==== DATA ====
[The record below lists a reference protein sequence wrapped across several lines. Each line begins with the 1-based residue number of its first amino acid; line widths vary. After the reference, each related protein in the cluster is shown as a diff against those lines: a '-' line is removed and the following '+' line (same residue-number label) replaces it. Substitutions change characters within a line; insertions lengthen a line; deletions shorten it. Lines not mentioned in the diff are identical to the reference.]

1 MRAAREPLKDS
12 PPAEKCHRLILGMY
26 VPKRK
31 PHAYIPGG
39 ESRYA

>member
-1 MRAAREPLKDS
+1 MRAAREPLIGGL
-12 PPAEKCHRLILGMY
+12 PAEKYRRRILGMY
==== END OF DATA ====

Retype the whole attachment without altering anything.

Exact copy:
[The record below lists a reference protein sequence wrapped across several lines. Each line begins with the 1-based residue number of its first amino acid; line widths vary. After the reference, each related protein in the cluster is shown as a diff against those lines: a '-' line is removed and the following '+' line (same residue-number label) replaces it. Substitutions change characters within a line; insertions lengthen a line; deletions shorten it. Lines not mentioned in the diff are identical to the reference.]

1 MRAAREPLKDS
12 PPAEKCHRLILGMY
26 VPKRK
31 PHAYIPGG
39 ESRYA

>member
-1 MRAAREPLKDS
+1 MRAAREPLIGGL
-12 PPAEKCHRLILGMY
+12 PAEKYRRRILGMY